Bake for 35-40” {I always start checking at 28” so as not to overbake} or until a toothpick comes out with a few moist crumbs & the top feels springy when lightly touched.  Cool completely on a wire rack before turning out, frosting or cutting.

Frosting:
1/2 c cocoa powder
2 2/3 c powdered sugar
6T butter
4-5 T milk or water {I always use milk, or cream if I happen to have some}
1 t vanilla
Pinch of salt {brings out the chocolate flavor}

Whisk cocoa, powdered sugar & salt together. Cream butter & add powdered sugar alternately with milk.  I don’t necessarily follow the recipe exactly as far as the milk goes, but just add enough milk to get the consistency I want {I like it soft-not runny & certainly not stiff}.  Spread on cooled cake.

Pita Breads

We went to another sunset BBQ last night, but we were in someone’s condo, not at the beach.  Two of the ladies who were at the first BBQ are visiting from the Mainland, and invited us over for dinner.  I decided to make hummus {post to follow on another day} to be eaten with homemade pita bread.  I’ve made pita bread a few times and it was always tasty, but the pockets didn’t always form.  I tried a new recipe, and it worked great!  I will definitely use it again.  I used half whole wheat flour and half bread flour.  It is from The Fresh Loaf website, where there are many recipes that I will be trying.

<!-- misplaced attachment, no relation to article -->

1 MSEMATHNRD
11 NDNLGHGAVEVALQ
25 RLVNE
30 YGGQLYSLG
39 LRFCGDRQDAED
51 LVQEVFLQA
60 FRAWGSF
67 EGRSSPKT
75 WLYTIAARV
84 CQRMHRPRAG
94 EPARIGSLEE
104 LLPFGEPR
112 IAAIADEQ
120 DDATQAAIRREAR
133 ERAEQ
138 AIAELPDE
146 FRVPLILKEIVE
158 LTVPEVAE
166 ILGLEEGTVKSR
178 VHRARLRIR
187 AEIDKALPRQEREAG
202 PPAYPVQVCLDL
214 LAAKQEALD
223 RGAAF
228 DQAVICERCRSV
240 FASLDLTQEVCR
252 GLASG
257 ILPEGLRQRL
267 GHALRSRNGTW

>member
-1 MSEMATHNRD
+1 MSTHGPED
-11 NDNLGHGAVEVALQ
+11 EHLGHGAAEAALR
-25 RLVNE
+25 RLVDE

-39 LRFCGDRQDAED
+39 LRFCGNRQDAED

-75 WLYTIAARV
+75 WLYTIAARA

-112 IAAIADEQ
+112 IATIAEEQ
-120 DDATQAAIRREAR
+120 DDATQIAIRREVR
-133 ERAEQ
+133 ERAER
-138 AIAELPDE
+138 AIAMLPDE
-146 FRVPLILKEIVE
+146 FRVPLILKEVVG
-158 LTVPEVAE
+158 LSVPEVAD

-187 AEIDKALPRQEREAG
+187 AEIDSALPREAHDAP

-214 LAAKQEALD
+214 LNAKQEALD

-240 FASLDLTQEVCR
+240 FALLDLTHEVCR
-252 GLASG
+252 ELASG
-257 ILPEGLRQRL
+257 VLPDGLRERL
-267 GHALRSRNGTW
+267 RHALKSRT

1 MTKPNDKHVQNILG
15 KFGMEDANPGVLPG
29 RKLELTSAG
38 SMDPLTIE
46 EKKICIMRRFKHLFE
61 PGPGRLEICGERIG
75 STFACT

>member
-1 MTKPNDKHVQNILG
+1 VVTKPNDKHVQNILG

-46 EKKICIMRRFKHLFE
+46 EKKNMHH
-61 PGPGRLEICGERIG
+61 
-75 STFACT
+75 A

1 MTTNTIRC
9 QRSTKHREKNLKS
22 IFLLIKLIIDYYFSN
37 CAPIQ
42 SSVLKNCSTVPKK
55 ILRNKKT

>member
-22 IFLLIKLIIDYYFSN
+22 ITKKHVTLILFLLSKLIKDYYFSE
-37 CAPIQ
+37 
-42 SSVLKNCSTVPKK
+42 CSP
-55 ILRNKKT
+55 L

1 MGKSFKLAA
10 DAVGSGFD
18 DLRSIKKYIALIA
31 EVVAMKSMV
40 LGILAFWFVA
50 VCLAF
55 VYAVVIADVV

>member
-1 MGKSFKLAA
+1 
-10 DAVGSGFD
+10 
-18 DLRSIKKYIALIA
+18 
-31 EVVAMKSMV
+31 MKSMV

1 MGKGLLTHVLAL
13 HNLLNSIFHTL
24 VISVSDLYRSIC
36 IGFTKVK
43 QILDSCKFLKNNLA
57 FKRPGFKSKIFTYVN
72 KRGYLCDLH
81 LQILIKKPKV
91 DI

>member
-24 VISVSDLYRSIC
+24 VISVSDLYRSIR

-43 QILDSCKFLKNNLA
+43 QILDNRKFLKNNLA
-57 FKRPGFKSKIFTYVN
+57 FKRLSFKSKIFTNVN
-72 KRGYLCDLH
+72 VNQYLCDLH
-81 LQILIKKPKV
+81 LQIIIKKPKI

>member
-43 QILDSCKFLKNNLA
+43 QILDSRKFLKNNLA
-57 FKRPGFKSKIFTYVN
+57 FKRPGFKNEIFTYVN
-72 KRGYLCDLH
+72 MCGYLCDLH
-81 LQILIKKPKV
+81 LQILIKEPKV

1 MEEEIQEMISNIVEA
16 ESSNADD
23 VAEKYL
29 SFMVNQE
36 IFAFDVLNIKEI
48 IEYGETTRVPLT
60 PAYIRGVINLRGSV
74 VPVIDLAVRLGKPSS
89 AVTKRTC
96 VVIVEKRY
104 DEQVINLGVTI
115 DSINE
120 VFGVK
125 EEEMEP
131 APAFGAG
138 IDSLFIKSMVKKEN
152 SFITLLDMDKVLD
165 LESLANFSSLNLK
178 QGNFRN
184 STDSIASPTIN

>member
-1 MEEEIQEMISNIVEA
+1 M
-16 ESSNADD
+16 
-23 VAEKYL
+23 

Borscht

We love eating soup & I enjoy making soups; most of the soups I make are vegetarian.  Today I made borscht.  I’ve made it before and have wanted to make it again; I finally got to it today.  It was great for lunch.

Russian Cabbage Borscht adapted from Moosewood Cookbook by Mollie Katzen.

1 ½ cups thinly sliced potato
1 cup thinly sliced beets
4 cups water or stock

Put potatoes, beets and water in a medium saucepan and cook until everything is tender {save the water}.

2 tbsp butter
1 ½ cups chopped onion
1 scant tsp caraway seeds
1 ½ tsp salt
1 large sliced carrot
1 stalk chopped celery
3 cups chopped green cabbage
Optional: 1 tbsp raisins
Black pepper, preferably freshly ground
¼ tsp dried dill weed
1 tbsp + 1 tsp apple cider vinegar
1 tbsp + 1 tsp honey